Each morning, the captain would announce the number of positive cases and take those infected off the ship and to a Japanese hospital. For three days Fehrenbacher waited and worried he’d be next. But no one had come for him, so he realized he had tested negative: “That was the first breath of fresh air.”
Initially Fehrenbacher stayed optimistic, believing the quarantine was working. By the ninth day inside the cabin he shared with his friend—which thankfully had a balcony—the captain had stopped listing the number of new cases. Fehrenbacher believed it had stopped spreading. Yet seconds before doing a live interview with a Canadian news outlet on Feb. 15, he heard the anchor announce 67 new cases on the Diamond Princess that day.
He was shocked—the spread of the virus hadn’t stopped. The captain had just stopped informing the passengers. He felt betrayed. A day earlier, the United States had announced it would evacuate U.S. citizens from the ship as long as they spent another two weeks in quarantine after arriving in California. Fehrenbacher agreed.
A total of 40 American passengers of the Diamond Princess have tested positive for the virus, raising the number of infected in the United States to almost 60. They stay in isolation in hospitals, and thus far the virus has not spread to local communities. But on Tuesday, federal health officials called on Americans to prepare for the “inevitable” spread of the coronavirus in the country. Researchers started the first clinical trial in the U.S. for a drug to treat the coronavirus Wednesday.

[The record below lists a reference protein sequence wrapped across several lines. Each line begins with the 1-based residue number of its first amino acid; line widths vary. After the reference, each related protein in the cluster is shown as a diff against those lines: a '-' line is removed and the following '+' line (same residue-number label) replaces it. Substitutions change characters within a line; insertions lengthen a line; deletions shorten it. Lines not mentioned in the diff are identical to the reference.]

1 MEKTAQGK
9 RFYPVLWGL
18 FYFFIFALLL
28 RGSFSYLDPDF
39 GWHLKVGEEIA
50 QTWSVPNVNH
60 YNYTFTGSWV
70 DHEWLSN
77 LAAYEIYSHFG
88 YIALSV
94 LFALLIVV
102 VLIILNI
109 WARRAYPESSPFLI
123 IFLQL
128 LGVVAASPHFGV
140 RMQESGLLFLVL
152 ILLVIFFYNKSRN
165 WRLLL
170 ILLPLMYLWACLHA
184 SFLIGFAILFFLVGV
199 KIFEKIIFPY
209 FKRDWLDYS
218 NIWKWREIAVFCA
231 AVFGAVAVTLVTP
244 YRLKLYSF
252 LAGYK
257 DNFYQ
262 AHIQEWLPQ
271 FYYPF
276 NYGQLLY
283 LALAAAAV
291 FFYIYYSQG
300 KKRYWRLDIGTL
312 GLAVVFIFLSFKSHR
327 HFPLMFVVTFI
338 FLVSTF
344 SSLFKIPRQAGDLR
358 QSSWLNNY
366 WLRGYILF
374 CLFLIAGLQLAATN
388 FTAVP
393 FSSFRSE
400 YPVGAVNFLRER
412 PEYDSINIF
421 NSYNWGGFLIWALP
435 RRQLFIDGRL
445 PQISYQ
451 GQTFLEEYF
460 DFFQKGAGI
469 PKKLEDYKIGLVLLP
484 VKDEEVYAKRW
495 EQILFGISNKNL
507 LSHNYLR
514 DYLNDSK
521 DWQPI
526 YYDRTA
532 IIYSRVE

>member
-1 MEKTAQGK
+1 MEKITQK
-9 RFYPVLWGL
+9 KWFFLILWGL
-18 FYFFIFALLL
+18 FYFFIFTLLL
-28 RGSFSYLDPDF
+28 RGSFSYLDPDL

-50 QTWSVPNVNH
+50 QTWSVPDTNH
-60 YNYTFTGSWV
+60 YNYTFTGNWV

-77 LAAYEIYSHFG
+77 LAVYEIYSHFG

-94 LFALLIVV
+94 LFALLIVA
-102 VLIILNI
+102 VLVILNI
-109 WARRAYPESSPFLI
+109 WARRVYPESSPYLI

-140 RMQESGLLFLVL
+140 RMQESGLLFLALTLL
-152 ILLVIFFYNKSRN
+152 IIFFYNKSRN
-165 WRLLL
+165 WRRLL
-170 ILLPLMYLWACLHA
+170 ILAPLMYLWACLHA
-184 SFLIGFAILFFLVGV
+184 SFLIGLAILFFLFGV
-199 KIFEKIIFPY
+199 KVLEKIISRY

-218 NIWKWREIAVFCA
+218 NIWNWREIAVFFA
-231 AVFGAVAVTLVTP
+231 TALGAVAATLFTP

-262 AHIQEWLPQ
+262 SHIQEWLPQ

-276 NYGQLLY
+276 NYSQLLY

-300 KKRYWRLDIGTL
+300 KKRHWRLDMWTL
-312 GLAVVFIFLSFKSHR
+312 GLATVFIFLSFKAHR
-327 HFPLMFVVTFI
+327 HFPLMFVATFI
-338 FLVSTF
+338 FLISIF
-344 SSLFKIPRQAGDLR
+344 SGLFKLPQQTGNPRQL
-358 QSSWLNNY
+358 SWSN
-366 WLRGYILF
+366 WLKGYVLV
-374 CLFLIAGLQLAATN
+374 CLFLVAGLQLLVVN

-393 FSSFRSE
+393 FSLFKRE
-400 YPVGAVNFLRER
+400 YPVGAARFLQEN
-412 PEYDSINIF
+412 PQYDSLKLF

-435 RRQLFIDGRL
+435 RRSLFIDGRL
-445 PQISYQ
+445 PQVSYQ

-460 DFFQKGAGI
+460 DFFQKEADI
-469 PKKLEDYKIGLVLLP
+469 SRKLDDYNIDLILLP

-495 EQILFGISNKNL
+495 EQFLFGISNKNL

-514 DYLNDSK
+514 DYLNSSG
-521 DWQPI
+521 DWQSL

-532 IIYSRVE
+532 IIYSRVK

“Ultimately, we expect we will see community spread in the United States,” Nancy Messonnier, the director of the National Center for Immunization and Respiratory Diseases at the CDC, told reporters. “It’s not a question of if this will happen, but when this will happen, and how many people in this country will have severe illnesses.”
The warning comes as the novel coronavirus, which originated in Wuhan, China, is quickly spreading around the world: South Korea saw a rapid rise in cases in the past week with its number rising from 31 to 1,261. In Iran, 19 people have died from the virus, the highest number of fatalities outside China, with 139 more infected. Italy now has 374 cases and 12 deaths as the virus spreads to other countries in Europe.
“We are on the verge of a pandemic,” said Dr. Gregory Poland, director of Mayo Clinic’s Vaccine Research Group. “I think it’s important to call it a pandemic, not to cause panic but preparation. When you know what you’re facing, you’re better prepared to deal with it.”
In South Korea, the outbreak centers around the southeastern city of Daegu, where half of the cases are clustered among a heretical Christian sect called Shincheonji Church of Jesus. Followers believe its leader is the second coming of Christ. The sect forbids them from wearing glasses or face masks during weekly gatherings. Leaders tell them to attend services even when sick, which has led to the quick spread of the virus.
An infected 61-year-old woman disobeyed doctor’s orders and attended two services at the Shincheonji Church, exposing 1,000 people. Afterward, authorities failed to track down hundreds of other Shincheonji members for health inspections. Experts believe they have gone into hiding because of the stigma attached to their cultish church.
Daegu officials have urged citizens to stay home but, unlike in China, they have not completely shut down the city: Businesses are still open, and people can enter and leave the city. The mayor plans to test all citizens who have flu-like symptoms in the next month. Churches, schools, and public spaces have closed.